As Chief of Staff, Lt. Gen. (ret.) Lipkin-Shahak emphasized continuing to build military power, improving security measures, increasing motivation to serve in the reserves.
The IDF's 15th Chief of Staff, Lt. Gen. (ret.) Amnon Lipkin-Shahak, died today (Wednesday) after a long battle with a serious illness.
Chief of the General Staff, Lt. Gen. Benjamin (Benny) Gantz, the IDF's General Staff, the IDF's commanders, and IDF soldiers both in regular service and reserves salute the memory of Lt. Gen. (ret.) Amnon Lipkin-Shahak and send their condolences to his family. Lipkin-Shahak's funeral will take place tomorrow (Thursday) at 3:00 p.m. at the Kiryat Shaul military cemetery in Tel Aviv. The funeral will be held with full military honors. Lt. Gen. (ret.) Lipkin-Shahak's coffin will be carried by eight officers with the rank of Major General.
Lipkin-Shahak was born in 1944 in Tel Aviv. After finishing his studies at military boarding school in the year 1962, he enlisted in the Paratroopers Brigade. In 1965, he became a company commander in the newly established 202nd battalion of the Paratroopers brigade. As a company commander, Lipkin-Shahak participated in reprisal operations preceding the Six Day War. During the Six Day War, he served as acting deputy battalion commander. After the war, Lipkin-Shahak took command of the Duchifat unit of the Paratroopers brigade and participated in Operation Inferno, where he was awarded the Medal of Courage for his leadership and courage under fire.
After graduating from the Command and General Staff School in 1971, he was appointed battalion commander of the Nahal Airborne Battalion. Under his command, the battalion took part in many operations, mainly in the area of Lebanon. In April 1973, as a part of Operation Spring of Youth, he assaulted terrorist headquarters in Beirut, and was decorated with a second Medal of Courage for his leadership in action. During the Yom Kippur War, he served as deputy commander of the Paratroopers Brigade and fought in the battle for the Chinese Farm, contained Egyptian forces at Ismailia, and defended the Sinai desert. After the Yom Kippur War, he was assigned as the operations officer for Central Command, and was sent to the U.S. Marine's general staff command course in the United States.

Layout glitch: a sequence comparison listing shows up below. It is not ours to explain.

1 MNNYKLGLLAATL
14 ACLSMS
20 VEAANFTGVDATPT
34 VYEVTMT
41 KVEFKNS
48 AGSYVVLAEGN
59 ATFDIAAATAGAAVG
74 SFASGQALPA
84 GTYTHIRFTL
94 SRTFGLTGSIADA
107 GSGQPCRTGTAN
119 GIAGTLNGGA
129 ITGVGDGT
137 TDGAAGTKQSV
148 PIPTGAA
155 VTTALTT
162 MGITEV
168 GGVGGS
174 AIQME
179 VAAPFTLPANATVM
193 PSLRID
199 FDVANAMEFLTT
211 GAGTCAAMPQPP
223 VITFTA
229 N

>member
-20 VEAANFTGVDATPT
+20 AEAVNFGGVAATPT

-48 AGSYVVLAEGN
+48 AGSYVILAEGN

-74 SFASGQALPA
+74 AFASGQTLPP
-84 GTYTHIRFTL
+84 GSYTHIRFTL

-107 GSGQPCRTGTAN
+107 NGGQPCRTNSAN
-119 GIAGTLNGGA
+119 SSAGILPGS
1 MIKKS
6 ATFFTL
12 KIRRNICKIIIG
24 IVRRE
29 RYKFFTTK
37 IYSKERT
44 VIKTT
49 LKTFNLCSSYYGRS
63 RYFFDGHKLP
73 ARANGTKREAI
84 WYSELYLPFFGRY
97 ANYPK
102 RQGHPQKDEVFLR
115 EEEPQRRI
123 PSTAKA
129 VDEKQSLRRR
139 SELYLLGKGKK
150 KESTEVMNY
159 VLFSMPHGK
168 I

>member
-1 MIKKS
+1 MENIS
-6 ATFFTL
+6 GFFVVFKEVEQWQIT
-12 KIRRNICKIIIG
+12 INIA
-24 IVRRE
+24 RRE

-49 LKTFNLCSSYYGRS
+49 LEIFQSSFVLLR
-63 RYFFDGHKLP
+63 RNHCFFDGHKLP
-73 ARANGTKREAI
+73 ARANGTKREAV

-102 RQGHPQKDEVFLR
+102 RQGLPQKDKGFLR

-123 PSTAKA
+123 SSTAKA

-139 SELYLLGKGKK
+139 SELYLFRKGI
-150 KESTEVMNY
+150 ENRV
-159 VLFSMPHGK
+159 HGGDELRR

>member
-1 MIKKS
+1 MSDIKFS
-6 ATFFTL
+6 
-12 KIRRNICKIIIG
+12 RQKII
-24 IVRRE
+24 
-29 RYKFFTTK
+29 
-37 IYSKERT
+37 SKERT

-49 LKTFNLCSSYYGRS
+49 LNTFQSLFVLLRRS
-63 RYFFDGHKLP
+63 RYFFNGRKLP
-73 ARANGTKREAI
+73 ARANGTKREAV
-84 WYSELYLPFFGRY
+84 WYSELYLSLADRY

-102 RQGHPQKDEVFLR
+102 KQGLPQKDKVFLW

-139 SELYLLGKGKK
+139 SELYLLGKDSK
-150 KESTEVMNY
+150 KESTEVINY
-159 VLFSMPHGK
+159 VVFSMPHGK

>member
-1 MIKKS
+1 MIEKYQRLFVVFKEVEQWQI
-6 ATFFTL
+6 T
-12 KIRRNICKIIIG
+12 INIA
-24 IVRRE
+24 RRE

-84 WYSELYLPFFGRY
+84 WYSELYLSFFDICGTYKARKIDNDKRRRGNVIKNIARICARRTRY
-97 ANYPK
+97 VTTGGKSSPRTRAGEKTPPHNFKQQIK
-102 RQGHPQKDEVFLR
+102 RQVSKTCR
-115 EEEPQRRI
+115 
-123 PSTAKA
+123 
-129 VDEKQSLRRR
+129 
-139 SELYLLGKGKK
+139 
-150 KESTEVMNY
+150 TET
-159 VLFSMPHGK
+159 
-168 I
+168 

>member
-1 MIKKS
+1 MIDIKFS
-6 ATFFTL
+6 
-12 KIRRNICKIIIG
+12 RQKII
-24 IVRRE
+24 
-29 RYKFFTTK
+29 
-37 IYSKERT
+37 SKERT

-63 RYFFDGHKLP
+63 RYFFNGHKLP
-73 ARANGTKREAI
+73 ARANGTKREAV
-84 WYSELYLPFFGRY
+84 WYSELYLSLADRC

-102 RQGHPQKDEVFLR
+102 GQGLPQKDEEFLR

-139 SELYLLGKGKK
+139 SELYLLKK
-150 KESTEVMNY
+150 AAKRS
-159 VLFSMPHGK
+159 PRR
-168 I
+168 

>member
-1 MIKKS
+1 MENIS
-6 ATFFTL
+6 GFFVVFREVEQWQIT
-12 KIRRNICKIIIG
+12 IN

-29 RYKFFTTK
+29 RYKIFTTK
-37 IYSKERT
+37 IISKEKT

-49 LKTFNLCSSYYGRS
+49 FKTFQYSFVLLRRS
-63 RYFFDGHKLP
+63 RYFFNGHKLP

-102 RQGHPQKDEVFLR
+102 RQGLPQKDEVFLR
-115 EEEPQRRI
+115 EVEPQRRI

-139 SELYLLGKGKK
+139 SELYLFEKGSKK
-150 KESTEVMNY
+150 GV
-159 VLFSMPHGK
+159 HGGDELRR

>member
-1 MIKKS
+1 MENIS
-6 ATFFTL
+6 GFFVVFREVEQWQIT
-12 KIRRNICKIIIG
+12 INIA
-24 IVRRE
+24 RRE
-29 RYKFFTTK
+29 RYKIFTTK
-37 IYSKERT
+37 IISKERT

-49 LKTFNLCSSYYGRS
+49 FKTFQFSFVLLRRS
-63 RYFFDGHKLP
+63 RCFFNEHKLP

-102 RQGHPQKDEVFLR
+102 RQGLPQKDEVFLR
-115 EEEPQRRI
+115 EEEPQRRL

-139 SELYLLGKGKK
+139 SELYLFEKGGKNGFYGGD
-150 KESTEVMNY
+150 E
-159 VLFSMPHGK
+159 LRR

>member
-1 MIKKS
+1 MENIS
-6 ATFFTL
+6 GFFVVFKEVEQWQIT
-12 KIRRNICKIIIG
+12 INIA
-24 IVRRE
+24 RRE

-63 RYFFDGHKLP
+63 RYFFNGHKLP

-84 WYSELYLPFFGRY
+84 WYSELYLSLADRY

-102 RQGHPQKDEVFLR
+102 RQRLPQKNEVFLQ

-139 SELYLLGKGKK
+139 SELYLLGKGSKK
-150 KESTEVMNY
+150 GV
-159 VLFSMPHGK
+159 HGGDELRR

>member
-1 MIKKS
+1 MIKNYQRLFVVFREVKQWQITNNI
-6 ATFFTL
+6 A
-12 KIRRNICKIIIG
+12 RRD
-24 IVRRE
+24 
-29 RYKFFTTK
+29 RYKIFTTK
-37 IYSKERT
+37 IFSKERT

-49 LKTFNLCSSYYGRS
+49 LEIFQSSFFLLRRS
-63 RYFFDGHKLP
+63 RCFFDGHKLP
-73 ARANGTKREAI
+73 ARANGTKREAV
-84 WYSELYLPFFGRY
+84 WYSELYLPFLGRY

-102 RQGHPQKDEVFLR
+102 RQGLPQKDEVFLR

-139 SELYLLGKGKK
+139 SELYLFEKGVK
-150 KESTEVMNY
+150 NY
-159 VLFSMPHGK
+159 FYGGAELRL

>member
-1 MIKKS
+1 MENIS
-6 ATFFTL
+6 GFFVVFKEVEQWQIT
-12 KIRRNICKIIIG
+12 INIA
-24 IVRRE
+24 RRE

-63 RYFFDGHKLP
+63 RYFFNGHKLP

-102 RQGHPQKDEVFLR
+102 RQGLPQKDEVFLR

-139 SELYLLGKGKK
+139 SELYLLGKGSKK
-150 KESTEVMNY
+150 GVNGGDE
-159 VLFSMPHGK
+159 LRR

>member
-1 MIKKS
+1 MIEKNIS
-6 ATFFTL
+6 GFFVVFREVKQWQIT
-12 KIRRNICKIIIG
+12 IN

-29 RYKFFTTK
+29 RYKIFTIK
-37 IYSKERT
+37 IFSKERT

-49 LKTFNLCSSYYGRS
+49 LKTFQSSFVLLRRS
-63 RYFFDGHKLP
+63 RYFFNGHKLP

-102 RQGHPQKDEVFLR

In 1976, Lipkin-Shahak was promoted to Colonel and became head of the reservist Paratroopers Brigade. In 1977, he was appointed the head of the regular Paratroopers Brigade. During this period, the Brigade took part in several operations along all of Israel's borders, including extensive operations in Lebanon, taking part in Operation Litani across the border. After finishing his term as commander of the Paratroopers Brigade, he was appointed as a commander of a reservist armored division, and in 1982 became commander of the Steel Formation. While serving as the Division's commander, he served as the commander of the Beirut region of Lebanon after the First Lebanon War.
In 1983, Lipkin-Shahak was appointed as the Head of Central Command and was responsible for fighting terrorism in Judea and Samaria. From 1986 to 1991 he served as Head of Intelligence, and during those years worked at strengthening Israel's deterrence, fighting terrorism, and towards the end of his term, prepared the IDF during the developments that led to the Gulf War. In 1991, he was appointed Deputy Chief of Staff, and during this role served as the commander of Operation Solomon, which brought 15,000 Ethiopian Jews to Israel.
On January 1st, 1995, he was appointed to Chief of Staff of the IDF. During his term as Chief of Staff, he continued to build Israel's military power, improved systematic preparations for security measures during peacetime, placed an emphasis on cultivating soldiers as people, and worked to increase the motivation to serve both in regular service and in the reserves. He also focused on maintaining the separation of the military from politics and strengthening the relationship between the IDF and the people. He completed his service as Chief of Staff in 1998, and retired from the military after 36 years of service. He was a graduate of the National Security College and Tel Aviv University's graduate history department. He was married with five children.